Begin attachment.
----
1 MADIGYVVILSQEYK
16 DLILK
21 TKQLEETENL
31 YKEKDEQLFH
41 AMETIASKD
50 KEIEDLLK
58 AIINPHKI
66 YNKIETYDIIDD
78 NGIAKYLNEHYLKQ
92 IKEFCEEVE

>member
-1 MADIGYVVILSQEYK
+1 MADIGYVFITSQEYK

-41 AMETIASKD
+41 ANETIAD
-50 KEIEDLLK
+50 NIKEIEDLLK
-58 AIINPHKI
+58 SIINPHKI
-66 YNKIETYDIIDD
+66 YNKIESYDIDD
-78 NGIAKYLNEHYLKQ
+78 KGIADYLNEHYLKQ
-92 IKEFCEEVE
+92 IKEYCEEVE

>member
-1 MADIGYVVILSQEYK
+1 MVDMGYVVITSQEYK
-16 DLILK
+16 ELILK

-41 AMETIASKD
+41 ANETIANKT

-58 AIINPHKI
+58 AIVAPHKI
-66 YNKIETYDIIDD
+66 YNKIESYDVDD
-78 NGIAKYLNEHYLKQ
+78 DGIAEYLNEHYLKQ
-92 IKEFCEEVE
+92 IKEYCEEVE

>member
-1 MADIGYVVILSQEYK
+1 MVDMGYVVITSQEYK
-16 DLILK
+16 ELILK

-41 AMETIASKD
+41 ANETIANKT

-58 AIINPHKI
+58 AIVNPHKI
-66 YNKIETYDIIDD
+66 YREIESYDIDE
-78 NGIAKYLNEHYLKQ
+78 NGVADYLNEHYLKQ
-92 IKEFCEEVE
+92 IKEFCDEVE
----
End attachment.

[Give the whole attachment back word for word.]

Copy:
1 MADIGYVVILSQEYK
16 DLILK
21 TKQLEETENL
31 YKEKDEQLFH
41 AMETIASKD
50 KEIEDLLK
58 AIINPHKI
66 YNKIETYDIIDD
78 NGIAKYLNEHYLKQ
92 IKEFCEEVE

>member
-1 MADIGYVVILSQEYK
+1 MADIGYVFITSQEYK

-41 AMETIASKD
+41 ANETIAD
-50 KEIEDLLK
+50 NIKEIEDLLK
-58 AIINPHKI
+58 SIINPHKI
-66 YNKIETYDIIDD
+66 YNKIESYDIDD
-78 NGIAKYLNEHYLKQ
+78 KGIADYLNEHYLKQ
-92 IKEFCEEVE
+92 IKEYCEEVE

>member
-1 MADIGYVVILSQEYK
+1 MVDMGYVVITSQEYK
-16 DLILK
+16 ELILK

-41 AMETIASKD
+41 ANETIANKT

-58 AIINPHKI
+58 AIVAPHKI
-66 YNKIETYDIIDD
+66 YNKIESYDVDD
-78 NGIAKYLNEHYLKQ
+78 DGIAEYLNEHYLKQ
-92 IKEFCEEVE
+92 IKEYCEEVE

>member
-1 MADIGYVVILSQEYK
+1 MVDMGYVVITSQEYK
-16 DLILK
+16 ELILK

-41 AMETIASKD
+41 ANETIANKT

-58 AIINPHKI
+58 AIVNPHKI
-66 YNKIETYDIIDD
+66 YREIESYDIDE
-78 NGIAKYLNEHYLKQ
+78 NGVADYLNEHYLKQ
-92 IKEFCEEVE
+92 IKEFCDEVE